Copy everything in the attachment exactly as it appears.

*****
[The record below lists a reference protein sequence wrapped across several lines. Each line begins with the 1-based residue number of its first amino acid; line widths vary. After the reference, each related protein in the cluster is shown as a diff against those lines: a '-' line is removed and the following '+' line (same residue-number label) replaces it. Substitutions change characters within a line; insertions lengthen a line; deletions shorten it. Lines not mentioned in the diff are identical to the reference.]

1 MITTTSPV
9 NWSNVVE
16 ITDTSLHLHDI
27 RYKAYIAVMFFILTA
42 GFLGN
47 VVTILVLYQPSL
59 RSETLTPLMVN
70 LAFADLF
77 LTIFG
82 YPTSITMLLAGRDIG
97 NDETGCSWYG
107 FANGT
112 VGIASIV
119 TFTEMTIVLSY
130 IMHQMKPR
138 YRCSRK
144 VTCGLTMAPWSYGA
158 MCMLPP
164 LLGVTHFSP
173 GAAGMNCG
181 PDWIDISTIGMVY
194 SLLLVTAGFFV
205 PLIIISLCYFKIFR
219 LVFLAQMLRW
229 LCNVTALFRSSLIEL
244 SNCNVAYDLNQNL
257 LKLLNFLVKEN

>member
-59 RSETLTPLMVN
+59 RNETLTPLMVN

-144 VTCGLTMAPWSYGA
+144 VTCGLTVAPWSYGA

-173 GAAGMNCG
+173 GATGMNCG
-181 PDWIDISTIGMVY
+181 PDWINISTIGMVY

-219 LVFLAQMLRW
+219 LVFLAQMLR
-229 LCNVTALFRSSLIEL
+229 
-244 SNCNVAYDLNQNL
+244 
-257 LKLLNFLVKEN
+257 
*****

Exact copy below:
[The record below lists a reference protein sequence wrapped across several lines. Each line begins with the 1-based residue number of its first amino acid; line widths vary. After the reference, each related protein in the cluster is shown as a diff against those lines: a '-' line is removed and the following '+' line (same residue-number label) replaces it. Substitutions change characters within a line; insertions lengthen a line; deletions shorten it. Lines not mentioned in the diff are identical to the reference.]

1 MITTTSPV
9 NWSNVVE
16 ITDTSLHLHDI
27 RYKAYIAVMFFILTA
42 GFLGN
47 VVTILVLYQPSL
59 RSETLTPLMVN
70 LAFADLF
77 LTIFG
82 YPTSITMLLAGRDIG
97 NDETGCSWYG
107 FANGT
112 VGIASIV
119 TFTEMTIVLSY
130 IMHQMKPR
138 YRCSRK
144 VTCGLTMAPWSYGA
158 MCMLPP
164 LLGVTHFSP
173 GAAGMNCG
181 PDWIDISTIGMVY
194 SLLLVTAGFFV
205 PLIIISLCYFKIFR
219 LVFLAQMLRW
229 LCNVTALFRSSLIEL
244 SNCNVAYDLNQNL
257 LKLLNFLVKEN

>member
-59 RSETLTPLMVN
+59 RNETLTPLMVN

-144 VTCGLTMAPWSYGA
+144 VTCGLTVAPWSYGA

-173 GAAGMNCG
+173 GATGMNCG
-181 PDWIDISTIGMVY
+181 PDWINISTIGMVY

-219 LVFLAQMLRW
+219 LVFLAQMLR
-229 LCNVTALFRSSLIEL
+229 
-244 SNCNVAYDLNQNL
+244 
-257 LKLLNFLVKEN
+257 